Researchers have discovered a correlation between increased activity among brain circuits and flashbacks among individuals with post-traumatic stress disorder (PTSD).
University of Minnesota investigators learned that an increased circuit activity in the right side of the brain is associated with the debilitating, involuntary flashbacks that often characterized PTSD.
The ability to objectively diagnose PTSD through concrete evidence of neural activity, its impact and its manifestation is the first step toward effectively helping those afflicted with this severe anxiety disorder.
PTSD often stems from war, but also can be a result of exposure to any psychologically traumatic event. The disorder can manifest itself in flashbacks, recurring nightmares, anger or hypervigilance.
Using a technique called Magnetoencephalography (MEG), a noninvasive measurement of magnetic fields in the brain, researchers found differences between signals in the temporal and parieto-occipital right hemispheric areas of the brain among those with PTSD.
The temporal cortex, in accordance with earlier findings on the effects of its electrical stimulation during brain surgery, is thought to be responsible for the reliving of past experiences.
The research – led by Apostolos Georgopoulos, M.D., Ph.D., and Brian Engdahl, Ph.D., both members of the Brain Sciences Center at the Minneapolis VA Medical Center and University of Minnesota — is published today in the Journal of Neural Engineering.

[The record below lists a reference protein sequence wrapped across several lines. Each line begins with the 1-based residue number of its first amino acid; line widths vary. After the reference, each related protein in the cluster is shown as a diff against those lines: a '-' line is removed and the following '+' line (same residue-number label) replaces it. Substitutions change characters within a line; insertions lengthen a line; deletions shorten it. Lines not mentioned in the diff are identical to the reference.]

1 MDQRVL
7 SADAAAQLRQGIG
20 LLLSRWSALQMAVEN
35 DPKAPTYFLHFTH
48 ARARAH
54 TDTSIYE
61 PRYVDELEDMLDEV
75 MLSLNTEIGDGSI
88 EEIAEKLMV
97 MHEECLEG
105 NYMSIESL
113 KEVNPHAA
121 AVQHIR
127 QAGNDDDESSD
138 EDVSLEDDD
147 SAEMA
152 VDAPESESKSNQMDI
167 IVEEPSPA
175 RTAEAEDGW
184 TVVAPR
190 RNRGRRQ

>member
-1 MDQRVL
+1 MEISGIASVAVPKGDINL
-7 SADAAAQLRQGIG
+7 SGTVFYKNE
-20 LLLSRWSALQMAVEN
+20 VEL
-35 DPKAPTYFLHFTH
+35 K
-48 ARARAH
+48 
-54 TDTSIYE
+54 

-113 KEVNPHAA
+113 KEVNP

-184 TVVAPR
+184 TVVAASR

It’s a major scientific and medical discovery, Georgopoulos said, because the MEG tests reveal a clear difference in activity among the circuitry in the brains of PTSD sufferers in comparison to those without the condition. The findings are something conventional brain scans such as an X-ray, CT, or MRI have failed to demonstrate.
Besides diagnosing those with PTSD, the researchers also are able to judge the severity of a patient’s suffering, which means the MEG may be able to be used to gauge the how badly patients are impacted by other brain disorders.
“Having a diagnostic exam capable of confirming post-traumatic stress disorder is critical in treating these patients properly,” Georgopoulos said.
Also of particular interest to the scientists: During the study, the brains of PTSD sufferers were in the hyperactive state despite the lack of any immediate external stimulation, evidence found through trial subjects being purposefully put into a “task-free state.”
This finding is significant because it confirms that PTSD sufferers can relive terrifying memories at any moment regardless of what they are doing.
“Remarkably, the differences we found between the PTSD and the control groups were documented in a task-free state without evoking traumatic experiences, and therefore reflects the status of steady-state neuronal interactions,” Georgopoulos said.
The trial involved 80 subjects with confirmed PTSD, many of whom suffer the affliction following military service in Vietnam, Afghanistan and Iraq; 18 subjects in PTSD remission; and 284 healthy subjects.
All participants were required to wear the MEG helmet while fixating on a spot 65 cm in front of them for 60 seconds.
The research is one further step in the attempt to ‘biomark’ PTSD, particularly as the results gathered from subjects in remission followed a similar but less pronounced pattern to those with PTSD confirmed as their primary diagnosis, in contrast to the healthy subjects.